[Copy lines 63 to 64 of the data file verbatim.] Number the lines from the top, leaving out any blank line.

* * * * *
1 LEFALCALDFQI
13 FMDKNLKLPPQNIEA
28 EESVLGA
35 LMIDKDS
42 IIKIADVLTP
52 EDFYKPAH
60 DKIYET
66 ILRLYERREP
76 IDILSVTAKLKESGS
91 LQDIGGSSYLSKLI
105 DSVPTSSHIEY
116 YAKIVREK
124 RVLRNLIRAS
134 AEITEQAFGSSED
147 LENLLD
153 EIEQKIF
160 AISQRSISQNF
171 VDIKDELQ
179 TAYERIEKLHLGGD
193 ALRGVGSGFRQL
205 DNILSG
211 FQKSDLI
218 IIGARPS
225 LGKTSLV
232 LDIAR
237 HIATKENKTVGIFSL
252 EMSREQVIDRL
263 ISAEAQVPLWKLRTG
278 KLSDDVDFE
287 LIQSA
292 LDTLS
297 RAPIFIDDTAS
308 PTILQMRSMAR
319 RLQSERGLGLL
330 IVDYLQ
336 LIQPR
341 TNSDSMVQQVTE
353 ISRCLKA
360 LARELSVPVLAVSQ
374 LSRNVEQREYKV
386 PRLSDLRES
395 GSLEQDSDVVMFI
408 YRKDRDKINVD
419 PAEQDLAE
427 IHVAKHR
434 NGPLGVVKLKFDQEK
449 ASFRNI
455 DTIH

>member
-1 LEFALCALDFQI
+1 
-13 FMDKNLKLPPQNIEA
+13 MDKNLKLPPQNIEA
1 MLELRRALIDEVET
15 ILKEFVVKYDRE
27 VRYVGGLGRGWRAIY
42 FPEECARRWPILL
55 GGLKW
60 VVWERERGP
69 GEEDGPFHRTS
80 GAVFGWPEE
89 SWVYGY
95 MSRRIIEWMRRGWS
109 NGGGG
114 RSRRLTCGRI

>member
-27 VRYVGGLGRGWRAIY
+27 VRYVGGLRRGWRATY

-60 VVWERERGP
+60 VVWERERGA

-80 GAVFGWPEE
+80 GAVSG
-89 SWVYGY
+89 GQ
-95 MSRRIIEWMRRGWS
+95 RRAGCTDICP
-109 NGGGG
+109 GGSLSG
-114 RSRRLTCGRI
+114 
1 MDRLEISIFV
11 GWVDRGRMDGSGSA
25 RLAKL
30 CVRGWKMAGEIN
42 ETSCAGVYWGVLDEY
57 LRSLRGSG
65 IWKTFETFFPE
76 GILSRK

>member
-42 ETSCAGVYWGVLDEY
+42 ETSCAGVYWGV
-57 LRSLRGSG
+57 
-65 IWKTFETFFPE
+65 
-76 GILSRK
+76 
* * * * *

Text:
95 MSRRIIEWMRRGWS
109 NGGGG